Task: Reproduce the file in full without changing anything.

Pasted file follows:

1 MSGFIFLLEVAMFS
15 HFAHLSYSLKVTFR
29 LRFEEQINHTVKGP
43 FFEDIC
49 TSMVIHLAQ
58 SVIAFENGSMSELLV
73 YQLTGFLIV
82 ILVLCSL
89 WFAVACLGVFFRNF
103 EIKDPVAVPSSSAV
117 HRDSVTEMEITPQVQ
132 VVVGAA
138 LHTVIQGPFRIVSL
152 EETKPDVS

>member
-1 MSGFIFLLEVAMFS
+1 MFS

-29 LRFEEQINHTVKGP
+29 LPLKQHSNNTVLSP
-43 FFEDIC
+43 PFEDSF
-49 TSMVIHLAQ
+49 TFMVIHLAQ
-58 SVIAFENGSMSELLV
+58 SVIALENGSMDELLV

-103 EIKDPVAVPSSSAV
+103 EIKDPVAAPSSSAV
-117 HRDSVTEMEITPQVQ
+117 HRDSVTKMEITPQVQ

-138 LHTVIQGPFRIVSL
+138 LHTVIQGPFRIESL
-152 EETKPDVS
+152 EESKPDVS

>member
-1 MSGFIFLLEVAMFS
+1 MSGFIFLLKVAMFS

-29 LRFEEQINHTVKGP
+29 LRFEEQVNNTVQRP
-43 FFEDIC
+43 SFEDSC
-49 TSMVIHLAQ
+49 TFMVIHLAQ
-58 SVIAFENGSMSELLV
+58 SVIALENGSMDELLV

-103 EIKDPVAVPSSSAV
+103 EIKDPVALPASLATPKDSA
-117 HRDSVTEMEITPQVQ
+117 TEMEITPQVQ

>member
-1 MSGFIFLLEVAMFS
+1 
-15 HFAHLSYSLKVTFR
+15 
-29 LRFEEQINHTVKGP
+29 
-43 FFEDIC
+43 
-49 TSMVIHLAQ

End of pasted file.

1 MSGFIFLLEVAMFS
15 HFAHLSYSLKVTFR
29 LRFEEQINHTVKGP
43 FFEDIC
49 TSMVIHLAQ
58 SVIAFENGSMSELLV
73 YQLTGFLIV
82 ILVLCSL
89 WFAVACLGVFFRNF
103 EIKDPVAVPSSSAV
117 HRDSVTEMEITPQVQ
132 VVVGAA
138 LHTVIQGPFRIVSL
152 EETKPDVS

>member
-1 MSGFIFLLEVAMFS
+1 MFS

-29 LRFEEQINHTVKGP
+29 LPLKQHSNNTVLSP
-43 FFEDIC
+43 PFEDSF
-49 TSMVIHLAQ
+49 TFMVIHLAQ
-58 SVIAFENGSMSELLV
+58 SVIALENGSMDELLV

-103 EIKDPVAVPSSSAV
+103 EIKDPVAAPSSSAV
-117 HRDSVTEMEITPQVQ
+117 HRDSVTKMEITPQVQ

-138 LHTVIQGPFRIVSL
+138 LHTVIQGPFRIESL
-152 EETKPDVS
+152 EESKPDVS

>member
-1 MSGFIFLLEVAMFS
+1 MSGFIFLLKVAMFS

-29 LRFEEQINHTVKGP
+29 LRFEEQVNNTVQRP
-43 FFEDIC
+43 SFEDSC
-49 TSMVIHLAQ
+49 TFMVIHLAQ
-58 SVIAFENGSMSELLV
+58 SVIALENGSMDELLV

-103 EIKDPVAVPSSSAV
+103 EIKDPVALPASLATPKDSA
-117 HRDSVTEMEITPQVQ
+117 TEMEITPQVQ

>member
-1 MSGFIFLLEVAMFS
+1 
-15 HFAHLSYSLKVTFR
+15 
-29 LRFEEQINHTVKGP
+29 
-43 FFEDIC
+43 
-49 TSMVIHLAQ